Strada collaborates with students, policymakers, educators, and employers across the U.S. to strengthen the link between education and opportunity.
We prioritize policies, practices, and programs that help ensure postsecondary education provides equitable pathways to opportunity.
We advance our mission through research, grantmaking, social impact investments, public policy solutions, Strada-supported nonprofit organizations, and strategic initiatives.
Long before the COVID-19 pandemic upended the global economy, forcing millions of Americans from their schools and workplaces, our most vulnerable citizens were struggling to achieve the economic and social mobility promised by our education system.
Huge numbers of undergraduates—disproportionately from low-income and minority communities—start college but don’t make it to graduation, missing out on the benefits that come with degree completion. Even those who do earn degrees may find themselves ill-prepared for a fast-changing labor market—a disconnect often noted by employers but too seldom recognized by educators.
Worse yet, millions more working adults don’t have a foothold in the postsecondary system at all. Most at risk are low-income, Latino, Black, and Native American learners and workers—those who, for decades, have been disproportionately disadvantaged in our economy and under-represented on our college campuses.
In short, we have failed to prepare enough Americans for “the future of work.” And that future is now upon us.
Strada Education Network’s Public Viewpoint survey, as well as data from education and workforce experts around the country, indicates that even once the pandemic is under control, millions of Americans will be unable to return to the jobs they’ve lost—or in some cases, even to the industries where they have built their careers.
As in past economic downturns, many Americans see education as a crucial tool in their recovery. Increasingly, however, many people are seeking faster and less-expensive pathways to developing skills that will help them get ahead in the labor market. The college path, while often valuable, serves only one-third of Americans, even in the best of times. Our country’s education system will now require much greater capacity—and more varied providers and options—to meet the needs of all learners.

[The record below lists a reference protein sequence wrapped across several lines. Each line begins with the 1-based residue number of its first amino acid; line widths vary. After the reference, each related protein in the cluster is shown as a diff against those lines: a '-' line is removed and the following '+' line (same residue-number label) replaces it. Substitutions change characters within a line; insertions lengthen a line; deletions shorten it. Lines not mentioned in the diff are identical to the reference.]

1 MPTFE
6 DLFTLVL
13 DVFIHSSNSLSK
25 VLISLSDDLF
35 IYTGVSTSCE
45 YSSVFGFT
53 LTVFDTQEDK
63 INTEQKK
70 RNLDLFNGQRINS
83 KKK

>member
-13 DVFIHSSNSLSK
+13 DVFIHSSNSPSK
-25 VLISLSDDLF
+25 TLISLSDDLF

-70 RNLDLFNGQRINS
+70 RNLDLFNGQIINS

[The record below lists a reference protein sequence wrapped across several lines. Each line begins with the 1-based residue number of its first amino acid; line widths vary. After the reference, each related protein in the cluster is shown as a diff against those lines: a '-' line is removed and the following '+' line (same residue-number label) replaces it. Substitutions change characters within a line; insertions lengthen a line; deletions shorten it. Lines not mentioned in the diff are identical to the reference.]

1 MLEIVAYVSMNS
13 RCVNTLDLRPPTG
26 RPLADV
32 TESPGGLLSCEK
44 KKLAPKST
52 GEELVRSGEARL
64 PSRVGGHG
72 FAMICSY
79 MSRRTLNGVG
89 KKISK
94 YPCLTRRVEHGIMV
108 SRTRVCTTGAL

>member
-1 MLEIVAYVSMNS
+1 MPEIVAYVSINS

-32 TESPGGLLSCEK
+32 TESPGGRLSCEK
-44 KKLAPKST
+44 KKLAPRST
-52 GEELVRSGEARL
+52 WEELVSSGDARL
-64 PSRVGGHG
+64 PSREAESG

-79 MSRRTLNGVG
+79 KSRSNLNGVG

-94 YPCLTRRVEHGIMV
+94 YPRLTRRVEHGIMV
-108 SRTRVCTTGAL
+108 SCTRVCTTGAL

It’s time to do things differently.
Even before the pandemic, Strada Education Network had proposed the creation of a new learning ecosystem that would enable all Americans to transition seamlessly between education and employment throughout their careers, whether they seek traditional college degrees or earn certificates or credentials through non-traditional providers, online programs, or on-the-job training. That fluidity between learning and earning is key, not only to helping individuals and families progress, but to improving workforce development and facilitating long-term economic growth.
Clearly, the pandemic presents enormous challenges to our already strained education and workforce ecosystem. We believe it also presents an opportunity—and a mandate—for state policymakers to collaborate with forward-thinking educators, employers, community organizations and funders—not to replicate the same underperforming system we have now, but to mobilize and create many new pathways in a new learning ecosystem.
We offer the following blueprint as a guide to reenvisioning how we can transform our postsecondary education and workforce system to address the critical needs of learners and workers, communities, and our economy as we recover from the events of 2020. The six key elements of this blueprint are devised from listening to education consumers—past, current, and prospective students—as well as policymakers, educators, employers, and philanthropic leaders, and from learning about reforms already being advanced that show promise to scale across the country.
A call to action
At Strada Education Network, we believe that by convening and mobilizing educators, employers, policymakers, workforce experts, and community supporters, we can leverage real-time data and the best minds in states and communities to identify and fill gaps between in-demand job skills and the education and training that will help job seekers obtain those skills.
The future of work is here. The time to prepare all Americans is now.
To move from vision to action, Strada is interested in partnering with states and communities to plan and build a new learning ecosystem.
Through Recovery Incubator Grants, we will support select states that:
Building a new learning ecosystem that works for all Americans and for our economy will not be easy. It will require a willingness to think differently, to work hard, and to commit time, energy, and resources. Most importantly, it will require intensive collaboration and information sharing, within and among states. But with millions of Americans and the health of our nation’s economy at stake, we cannot wait to act.
We have the blueprint. Let’s start building today.
At Strada Education Network, our mission is to improve lives by forging clearer and more purposeful pathways between education and employment. We marshall research, funding, and guidance to transform America’s education-to-workforce system to better serve learners and earners throughout their careers. We invest in and partner with states, education providers, employers, community organizations, and innovative companies to build an education system that works for all.